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Restless Nights, Anxious Days

The Sleep Anxiety Connection

Peter N. Landless & Zeno L. Charles-Marcel
Restless Nights, Anxious Days

I was divorced eight months ago and have two teenagers at home alone at night because I accepted a rotating night shift for better pay. I am so irritable these days and can hardly sleep or stay asleep. Now my sleepiness is affecting my work. How can I be anxious and sleepy at the same time, and what can I do?

It seems very likely that you are suffering from an anxiety disorder with maybe depression as well. Because it is interfering with your daily life, you must see your doctor and a mental health specialist to help you with your situation. Here are some suggestions that may help as you immediately seek direct care.

You probably have ample reason to be anxious and depressed: a recent divorce, teenagers alone at home at night, financial challenges in the new single-income situation, poor sleep because of shift work, and no end in sight. You may also be experiencing a condition called shift-work sleep disorder, which negatively affects sleep and, in turn, may cause anxiety. But you may have other conditions that contribute to your current anxious state that your doctor will address if present. A knowledgeable Christian mental health professional (e.g., a certified social work counselor) may be able not just to help put your mind at ease about what you may be inappropriately anxious but also to help you navigate your life situations for which there is no obvious relief.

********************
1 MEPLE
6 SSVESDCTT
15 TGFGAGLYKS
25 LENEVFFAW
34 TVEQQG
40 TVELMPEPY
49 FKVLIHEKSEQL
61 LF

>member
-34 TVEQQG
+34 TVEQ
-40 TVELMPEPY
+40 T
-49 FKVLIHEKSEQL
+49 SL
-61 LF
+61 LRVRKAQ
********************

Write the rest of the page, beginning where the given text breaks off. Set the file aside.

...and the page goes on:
Here are some things you can do while attending to the urgent situation:

Talk with your employer to see if it is possible to be on a permanent nonrotating schedule. Such a change along with developing a workable daily sleep routine even on your days off will be helpful. Rotating shifts are difficult to adjust to. Also, if possible, plan a nap before or during your shift break to improve your alertness at work. Try to set up a safety net with trusted relatives, friends, family, and church family to supervise your teens. It may also be helpful to get some financial advice to see if there are better ways to manage your finances.

Helpful lifestyle adjustments include being intentionally more physically active (e.g., 30 minutes of moderately intense exercise in outdoor sunlight daily). This can reduce anxiety and depression, a natural stress reliever. After your night shift, avoid exposure to sunlight in the morning, use blue light-filtering sunglasses when you travel home, and use dark shades in your bedroom to help you sleep better during the day. Eat a balanced, whole-food diet at regular intervals with no snacking. Avoid caffeine, alcohol, and sugary foods and drinks. 

Your health is not a trivial matter. Act with some urgency, and by God’s grace make the necessary changes. Our Reminded™ and YouthAlive® resources may be informative and helpful for you and your teens. We pray that God will help you find workable solutions and protect you and your family. SHALOM!

Peter N. Landless & Zeno L. Charles-Marcel

Peter N. Landless, a board-certified nuclear cardiologist, is director of Adventist Health Ministries at the General Conference. Zeno L. Charles-Marcel, a board-certified internist, is an associate director of Adventist Health Ministries at the General Conference